The night of March 2 Custer camped at Brookfield, Devin remaining at Waynesboro'. The former started for Charlottesville the next morning early, followed by Devin with but two brigades, Gibbs having been left behind to blow up the iron railroad bridge across South River. Because of the incessant rains and spring thaws the roads were very soft, and the columns cut them up terribly, the mud being thrown by the sets of fours across the road in ridges as much as two feet high, making it most difficult to get our wagons along, and distressingly wearing on the animals toward the middle and rear of the columns. Consequently I concluded to rest at Charlottesville for a couple of days and recuperate a little, intending at the same time to destroy, with small parties, the railroad from that point toward Lynchburg. Custer reached Charlottesville the 3d, in the afternoon, and was met at the outskirts by a deputation of its citizens, headed by the mayor, who surrendered the town with medieval ceremony, formally handing over the keys of the public buildings and of the University of Virginia. But this little scene did not delay Custer long enough to prevent his capturing, just beyond the village, a small body of cavalry and three pieces of artillery. Gibbs's brigade, which was bringing up my mud-impeded train, did not arrive until the 5th of March. In the mean time Young's scouts had brought word that the garrison of Lynchburg was being increased and the fortifications strengthened, so that its capture would be improbable. I decided, however, to move toward the place as far as Amherst Court House, which is sixteen miles short of the town, so Devin, under Merritt's supervision, marched along the James River, destroying the canal, while Custer pushed ahead on the railroad and broke it up. The two columns were to join at New Market, whence I intended to cross the James River at some point east of Lynchburg, if practicable, so as to make my way to Appomattox Court House, and destroy the Southside railroad as far east as Farmville. Owing to its swollen condition the river was unfordable but knowing that there was a covered bridge at Duguidsville, I hoped to secure it by a dash, and cross there, but the enemy, anticipating this, had filled the bridge with inflammable material, and just as our troops got within striking distance it burst into flames. The bridge at Hardwicksville also having been burned by the enemy, there was now no means of crossing except by pontoons. But, unfortunately, I had only eight of these, and they could not be made to span the swollen river.
Being thus unable to cross until the river should fall, and knowing that it was impracticable to join General Sherman, and useless to adhere to my alternative instructions to return to Winchester, I now decided to destroy still more thoroughly the James River canal and the Virginia Central railroad and then join General Grant in front of Petersburg. I was master of the whole country north of the James as far down as Goochland; hence the destruction of these arteries of supply could be easily compassed, and feeling that the war was nearing its end, I desired my cavalry to be in at the death.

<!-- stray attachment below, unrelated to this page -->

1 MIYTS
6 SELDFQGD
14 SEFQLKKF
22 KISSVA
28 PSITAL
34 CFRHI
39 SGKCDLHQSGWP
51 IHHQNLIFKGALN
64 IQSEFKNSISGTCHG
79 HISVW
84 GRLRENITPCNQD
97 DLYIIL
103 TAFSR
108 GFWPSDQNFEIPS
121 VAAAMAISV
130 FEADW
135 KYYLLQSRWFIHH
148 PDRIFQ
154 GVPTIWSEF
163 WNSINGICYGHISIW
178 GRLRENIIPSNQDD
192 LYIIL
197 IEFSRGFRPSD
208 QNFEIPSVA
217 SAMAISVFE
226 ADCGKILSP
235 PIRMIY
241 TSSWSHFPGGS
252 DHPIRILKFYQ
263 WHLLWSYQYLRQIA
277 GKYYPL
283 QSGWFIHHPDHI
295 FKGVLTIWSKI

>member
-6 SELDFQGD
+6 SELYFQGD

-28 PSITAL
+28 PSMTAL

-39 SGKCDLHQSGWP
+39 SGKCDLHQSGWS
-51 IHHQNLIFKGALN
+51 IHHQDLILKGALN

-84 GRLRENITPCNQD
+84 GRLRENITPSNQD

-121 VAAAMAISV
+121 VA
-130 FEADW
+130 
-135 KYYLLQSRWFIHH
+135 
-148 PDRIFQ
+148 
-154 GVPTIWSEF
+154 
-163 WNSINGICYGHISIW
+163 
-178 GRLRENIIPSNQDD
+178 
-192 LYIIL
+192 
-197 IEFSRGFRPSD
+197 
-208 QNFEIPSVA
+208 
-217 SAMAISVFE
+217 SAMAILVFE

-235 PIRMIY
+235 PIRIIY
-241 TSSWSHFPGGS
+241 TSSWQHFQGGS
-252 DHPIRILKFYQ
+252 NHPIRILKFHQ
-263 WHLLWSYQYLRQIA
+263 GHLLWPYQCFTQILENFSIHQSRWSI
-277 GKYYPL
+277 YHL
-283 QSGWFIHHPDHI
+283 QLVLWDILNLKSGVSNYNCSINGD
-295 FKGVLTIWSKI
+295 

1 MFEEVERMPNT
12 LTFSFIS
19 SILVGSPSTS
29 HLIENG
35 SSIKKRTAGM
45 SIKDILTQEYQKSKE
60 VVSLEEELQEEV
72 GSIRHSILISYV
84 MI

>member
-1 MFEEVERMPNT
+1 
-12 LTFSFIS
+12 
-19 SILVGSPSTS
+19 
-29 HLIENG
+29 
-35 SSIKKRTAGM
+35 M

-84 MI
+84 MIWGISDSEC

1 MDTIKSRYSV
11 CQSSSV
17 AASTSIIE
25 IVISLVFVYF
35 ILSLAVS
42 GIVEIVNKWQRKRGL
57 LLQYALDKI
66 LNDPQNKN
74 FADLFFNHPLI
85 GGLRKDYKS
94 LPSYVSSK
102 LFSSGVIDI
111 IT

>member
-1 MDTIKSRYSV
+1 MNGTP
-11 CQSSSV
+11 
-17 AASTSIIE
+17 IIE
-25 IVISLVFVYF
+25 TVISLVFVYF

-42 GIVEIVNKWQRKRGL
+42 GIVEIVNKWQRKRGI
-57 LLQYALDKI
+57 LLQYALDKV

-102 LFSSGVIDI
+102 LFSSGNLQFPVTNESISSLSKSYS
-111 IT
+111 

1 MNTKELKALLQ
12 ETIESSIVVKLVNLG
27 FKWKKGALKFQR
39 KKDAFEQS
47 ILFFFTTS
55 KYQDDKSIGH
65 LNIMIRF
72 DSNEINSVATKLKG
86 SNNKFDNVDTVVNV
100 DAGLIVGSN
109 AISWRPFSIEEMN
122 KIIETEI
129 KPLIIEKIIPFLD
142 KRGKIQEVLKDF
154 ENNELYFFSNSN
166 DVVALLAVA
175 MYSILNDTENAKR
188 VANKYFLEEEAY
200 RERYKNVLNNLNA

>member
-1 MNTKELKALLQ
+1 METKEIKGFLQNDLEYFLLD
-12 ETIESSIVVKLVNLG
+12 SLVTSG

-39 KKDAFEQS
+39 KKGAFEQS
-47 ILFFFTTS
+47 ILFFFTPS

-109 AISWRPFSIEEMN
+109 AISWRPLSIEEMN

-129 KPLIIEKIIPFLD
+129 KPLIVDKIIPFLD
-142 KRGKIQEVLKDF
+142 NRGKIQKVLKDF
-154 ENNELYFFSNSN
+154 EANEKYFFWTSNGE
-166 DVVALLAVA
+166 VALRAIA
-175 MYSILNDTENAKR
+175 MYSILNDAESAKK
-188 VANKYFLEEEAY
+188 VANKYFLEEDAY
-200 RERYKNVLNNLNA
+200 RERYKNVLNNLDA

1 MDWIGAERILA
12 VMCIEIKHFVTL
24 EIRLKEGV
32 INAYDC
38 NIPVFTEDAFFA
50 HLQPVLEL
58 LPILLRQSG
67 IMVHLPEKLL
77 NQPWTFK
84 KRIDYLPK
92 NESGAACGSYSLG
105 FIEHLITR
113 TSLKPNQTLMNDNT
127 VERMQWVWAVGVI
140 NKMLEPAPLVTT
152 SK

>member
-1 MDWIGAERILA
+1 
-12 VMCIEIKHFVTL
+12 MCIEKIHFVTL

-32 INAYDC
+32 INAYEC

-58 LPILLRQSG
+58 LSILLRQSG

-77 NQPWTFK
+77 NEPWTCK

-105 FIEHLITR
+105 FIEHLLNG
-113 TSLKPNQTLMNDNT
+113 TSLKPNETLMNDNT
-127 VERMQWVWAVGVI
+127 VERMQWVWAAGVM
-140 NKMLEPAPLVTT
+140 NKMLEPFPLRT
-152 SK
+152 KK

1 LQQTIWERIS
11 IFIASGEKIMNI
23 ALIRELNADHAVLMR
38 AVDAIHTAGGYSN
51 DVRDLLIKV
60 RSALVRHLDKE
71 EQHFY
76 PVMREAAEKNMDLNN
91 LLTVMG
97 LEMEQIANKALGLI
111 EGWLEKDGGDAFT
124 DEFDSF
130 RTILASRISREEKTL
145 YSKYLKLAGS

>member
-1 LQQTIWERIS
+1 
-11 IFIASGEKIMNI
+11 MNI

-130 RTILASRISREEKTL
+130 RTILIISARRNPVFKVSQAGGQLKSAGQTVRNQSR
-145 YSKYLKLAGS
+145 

On March 9 the main column started eastward down the James River, destroying locks, dams, and boats, having been preceded by Colonel Fitzhugh's brigade of Devin's division in a forced march to Goochland and Beaver Dam Creek, with orders to destroy everything below Columbia. I made Columbia on the 10th, and from there sent a communication to General Grant reporting what had occurred, informing him of my condition and intention, asking him to send forage and rations to meet me at the White House, and also a pontoon-bridge to carry me over the Pamunkey, for in view of the fact that hitherto it had been impracticable to hold Lee in the trenches around Petersburg, I regarded as too hazardous a march down the south bank of the Pamunkey, where the enemy, by sending troops out from Richmond, might fall upon my flank and rear. It was of the utmost importance that General Grant should receive these despatches without chance of failure, in order that I might, depend absolutely on securing supplies at the White House; therefore I sent the message in duplicate, one copy overland direct to City Point by two scouts, Campbell and Rowan, and the other by Fannin and Moore, who were to go down the James River in a small boat to Richmond, join the troops in the trenches in front of Petersburg, and, deserting to the Union lines, deliver their tidings into General Grant's hands. Each set of messengers got through, but the copy confided to Campbell and Rowan was first at Grant's headquarters.